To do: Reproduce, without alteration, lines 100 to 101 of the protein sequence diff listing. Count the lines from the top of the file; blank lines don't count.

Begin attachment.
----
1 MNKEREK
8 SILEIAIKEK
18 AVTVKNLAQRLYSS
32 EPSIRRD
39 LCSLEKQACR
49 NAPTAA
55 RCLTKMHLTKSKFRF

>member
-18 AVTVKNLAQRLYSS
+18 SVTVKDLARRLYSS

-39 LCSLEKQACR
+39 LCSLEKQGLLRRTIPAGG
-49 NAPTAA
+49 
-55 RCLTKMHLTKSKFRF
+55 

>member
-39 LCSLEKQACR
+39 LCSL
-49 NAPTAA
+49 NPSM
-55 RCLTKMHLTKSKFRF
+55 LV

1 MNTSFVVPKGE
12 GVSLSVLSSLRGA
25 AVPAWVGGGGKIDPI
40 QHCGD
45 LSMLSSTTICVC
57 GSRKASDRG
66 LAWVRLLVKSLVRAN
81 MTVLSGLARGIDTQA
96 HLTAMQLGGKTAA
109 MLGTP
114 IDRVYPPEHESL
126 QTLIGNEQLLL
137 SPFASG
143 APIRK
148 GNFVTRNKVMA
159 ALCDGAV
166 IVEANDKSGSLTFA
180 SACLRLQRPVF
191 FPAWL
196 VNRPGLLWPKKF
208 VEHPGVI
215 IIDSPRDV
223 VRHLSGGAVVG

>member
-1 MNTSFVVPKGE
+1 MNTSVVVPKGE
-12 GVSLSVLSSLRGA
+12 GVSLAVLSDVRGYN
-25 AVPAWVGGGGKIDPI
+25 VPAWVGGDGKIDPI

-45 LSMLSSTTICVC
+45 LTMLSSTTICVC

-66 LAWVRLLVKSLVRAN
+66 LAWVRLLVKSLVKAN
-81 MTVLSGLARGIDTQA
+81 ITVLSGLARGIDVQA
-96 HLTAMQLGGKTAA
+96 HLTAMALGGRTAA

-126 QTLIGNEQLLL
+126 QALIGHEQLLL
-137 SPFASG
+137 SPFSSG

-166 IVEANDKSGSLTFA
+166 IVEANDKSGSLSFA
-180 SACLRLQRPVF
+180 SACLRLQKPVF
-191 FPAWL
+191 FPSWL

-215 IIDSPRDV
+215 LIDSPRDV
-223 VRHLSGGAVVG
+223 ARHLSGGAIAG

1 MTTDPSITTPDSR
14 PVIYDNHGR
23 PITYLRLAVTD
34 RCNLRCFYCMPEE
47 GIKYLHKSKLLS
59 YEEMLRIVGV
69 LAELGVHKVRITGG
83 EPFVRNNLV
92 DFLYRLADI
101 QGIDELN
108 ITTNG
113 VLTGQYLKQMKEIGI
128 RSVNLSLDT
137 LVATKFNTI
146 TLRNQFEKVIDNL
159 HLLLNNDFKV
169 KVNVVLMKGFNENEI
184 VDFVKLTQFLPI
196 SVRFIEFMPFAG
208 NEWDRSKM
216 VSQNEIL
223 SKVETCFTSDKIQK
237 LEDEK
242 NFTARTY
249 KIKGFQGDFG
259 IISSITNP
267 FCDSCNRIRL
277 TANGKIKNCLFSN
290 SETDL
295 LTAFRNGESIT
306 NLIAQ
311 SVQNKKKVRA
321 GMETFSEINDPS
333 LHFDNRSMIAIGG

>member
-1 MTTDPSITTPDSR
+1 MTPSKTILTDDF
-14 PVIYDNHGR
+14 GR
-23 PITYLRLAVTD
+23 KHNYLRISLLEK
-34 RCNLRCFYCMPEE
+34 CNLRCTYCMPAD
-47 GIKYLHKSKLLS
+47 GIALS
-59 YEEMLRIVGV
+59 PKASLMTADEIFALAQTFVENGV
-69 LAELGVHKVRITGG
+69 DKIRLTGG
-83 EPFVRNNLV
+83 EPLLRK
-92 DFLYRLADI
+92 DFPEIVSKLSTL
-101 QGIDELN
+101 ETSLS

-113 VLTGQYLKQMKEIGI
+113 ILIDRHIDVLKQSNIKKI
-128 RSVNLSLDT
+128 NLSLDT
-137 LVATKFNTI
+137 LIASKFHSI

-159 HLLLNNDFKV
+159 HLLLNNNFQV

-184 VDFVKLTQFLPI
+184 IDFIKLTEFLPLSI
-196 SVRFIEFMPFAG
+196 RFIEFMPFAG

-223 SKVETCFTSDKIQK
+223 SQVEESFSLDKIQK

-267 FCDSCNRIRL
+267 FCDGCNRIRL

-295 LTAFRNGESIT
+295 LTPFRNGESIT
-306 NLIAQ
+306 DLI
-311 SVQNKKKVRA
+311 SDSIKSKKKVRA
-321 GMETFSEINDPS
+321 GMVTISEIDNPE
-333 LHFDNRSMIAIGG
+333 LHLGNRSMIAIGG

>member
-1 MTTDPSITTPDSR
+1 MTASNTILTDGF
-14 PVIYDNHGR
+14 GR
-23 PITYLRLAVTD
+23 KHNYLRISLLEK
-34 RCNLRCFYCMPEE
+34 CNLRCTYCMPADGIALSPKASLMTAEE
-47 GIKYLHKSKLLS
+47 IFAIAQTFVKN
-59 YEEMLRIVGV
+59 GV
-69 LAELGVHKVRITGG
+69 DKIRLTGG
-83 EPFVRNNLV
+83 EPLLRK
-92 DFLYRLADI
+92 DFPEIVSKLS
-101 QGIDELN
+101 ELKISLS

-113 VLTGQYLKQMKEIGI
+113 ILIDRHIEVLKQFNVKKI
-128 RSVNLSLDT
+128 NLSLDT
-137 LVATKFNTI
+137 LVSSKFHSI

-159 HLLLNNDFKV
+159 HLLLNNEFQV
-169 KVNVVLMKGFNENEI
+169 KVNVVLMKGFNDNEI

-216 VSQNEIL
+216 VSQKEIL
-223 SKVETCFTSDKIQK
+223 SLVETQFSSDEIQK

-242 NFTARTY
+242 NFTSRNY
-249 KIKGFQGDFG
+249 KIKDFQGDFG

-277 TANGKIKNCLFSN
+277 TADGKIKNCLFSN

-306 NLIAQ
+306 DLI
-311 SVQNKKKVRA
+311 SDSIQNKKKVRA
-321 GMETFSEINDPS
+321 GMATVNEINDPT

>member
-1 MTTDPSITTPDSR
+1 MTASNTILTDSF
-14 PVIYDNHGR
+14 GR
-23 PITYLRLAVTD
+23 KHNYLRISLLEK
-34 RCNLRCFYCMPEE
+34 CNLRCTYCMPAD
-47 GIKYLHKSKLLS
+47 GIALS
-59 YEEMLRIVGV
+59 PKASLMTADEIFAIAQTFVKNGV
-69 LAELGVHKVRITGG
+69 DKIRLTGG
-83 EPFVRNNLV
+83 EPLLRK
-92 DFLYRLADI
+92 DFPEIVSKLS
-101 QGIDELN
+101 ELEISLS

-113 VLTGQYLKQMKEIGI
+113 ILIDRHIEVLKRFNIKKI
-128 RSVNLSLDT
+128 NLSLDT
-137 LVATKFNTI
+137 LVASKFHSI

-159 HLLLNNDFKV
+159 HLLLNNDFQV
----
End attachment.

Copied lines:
249 KIKGFQGDFG
259 IISSITNP